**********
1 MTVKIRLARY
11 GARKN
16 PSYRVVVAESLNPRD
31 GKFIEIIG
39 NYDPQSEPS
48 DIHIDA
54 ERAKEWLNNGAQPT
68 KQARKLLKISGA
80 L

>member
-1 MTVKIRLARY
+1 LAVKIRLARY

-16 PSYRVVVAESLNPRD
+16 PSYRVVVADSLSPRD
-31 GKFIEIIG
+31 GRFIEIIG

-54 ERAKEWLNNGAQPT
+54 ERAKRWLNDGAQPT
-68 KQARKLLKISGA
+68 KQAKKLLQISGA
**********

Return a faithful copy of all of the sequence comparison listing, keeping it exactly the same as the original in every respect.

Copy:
1 MTVKIRLARY
11 GARKN
16 PSYRVVVAESLNPRD
31 GKFIEIIG
39 NYDPQSEPS
48 DIHIDA
54 ERAKEWLNNGAQPT
68 KQARKLLKISGA
80 L

>member
-1 MTVKIRLARY
+1 LAVKIRLARY

-16 PSYRVVVAESLNPRD
+16 PSYRVVVADSLSPRD
-31 GKFIEIIG
+31 GRFIEIIG

-54 ERAKEWLNNGAQPT
+54 ERAKRWLNDGAQPT
-68 KQARKLLKISGA
+68 KQAKKLLQISGA